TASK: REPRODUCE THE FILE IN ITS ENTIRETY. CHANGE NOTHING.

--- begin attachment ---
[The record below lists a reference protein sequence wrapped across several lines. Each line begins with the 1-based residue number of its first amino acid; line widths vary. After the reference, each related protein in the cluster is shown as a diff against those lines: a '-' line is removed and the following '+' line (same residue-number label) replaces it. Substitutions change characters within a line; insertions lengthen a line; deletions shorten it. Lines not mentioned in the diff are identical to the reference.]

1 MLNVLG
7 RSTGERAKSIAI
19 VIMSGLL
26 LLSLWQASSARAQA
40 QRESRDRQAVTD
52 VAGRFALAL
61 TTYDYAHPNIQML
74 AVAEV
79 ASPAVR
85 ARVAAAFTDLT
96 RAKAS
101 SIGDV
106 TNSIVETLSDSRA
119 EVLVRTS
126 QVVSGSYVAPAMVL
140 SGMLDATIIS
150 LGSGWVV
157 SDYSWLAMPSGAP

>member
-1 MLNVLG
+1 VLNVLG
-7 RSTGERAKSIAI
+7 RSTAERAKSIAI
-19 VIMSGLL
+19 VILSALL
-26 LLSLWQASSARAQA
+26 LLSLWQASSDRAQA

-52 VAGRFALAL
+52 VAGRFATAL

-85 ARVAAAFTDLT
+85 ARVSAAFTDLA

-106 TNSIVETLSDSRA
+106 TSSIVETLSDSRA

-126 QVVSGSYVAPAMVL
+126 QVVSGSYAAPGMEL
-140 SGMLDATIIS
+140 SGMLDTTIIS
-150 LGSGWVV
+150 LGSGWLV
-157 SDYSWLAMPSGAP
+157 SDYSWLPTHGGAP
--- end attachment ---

[The record below lists a reference protein sequence wrapped across several lines. Each line begins with the 1-based residue number of its first amino acid; line widths vary. After the reference, each related protein in the cluster is shown as a diff against those lines: a '-' line is removed and the following '+' line (same residue-number label) replaces it. Substitutions change characters within a line; insertions lengthen a line; deletions shorten it. Lines not mentioned in the diff are identical to the reference.]

1 MLNVLG
7 RSTGERAKSIAI
19 VIMSGLL
26 LLSLWQASSARAQA
40 QRESRDRQAVTD
52 VAGRFALAL
61 TTYDYAHPNIQML
74 AVAEV
79 ASPAVR
85 ARVAAAFTDLT
96 RAKAS
101 SIGDV
106 TNSIVETLSDSRA
119 EVLVRTS
126 QVVSGSYVAPAMVL
140 SGMLDATIIS
150 LGSGWVV
157 SDYSWLAMPSGAP

>member
-1 MLNVLG
+1 VLNVLG
-7 RSTGERAKSIAI
+7 RSTAERAKSIAI
-19 VIMSGLL
+19 VILSALL
-26 LLSLWQASSARAQA
+26 LLSLWQASSDRAQA

-52 VAGRFALAL
+52 VAGRFATAL

-85 ARVAAAFTDLT
+85 ARVSAAFTDLA

-106 TNSIVETLSDSRA
+106 TSSIVETLSDSRA

-126 QVVSGSYVAPAMVL
+126 QVVSGSYAAPGMEL
-140 SGMLDATIIS
+140 SGMLDTTIIS
-150 LGSGWVV
+150 LGSGWLV
-157 SDYSWLAMPSGAP
+157 SDYSWLPTHGGAP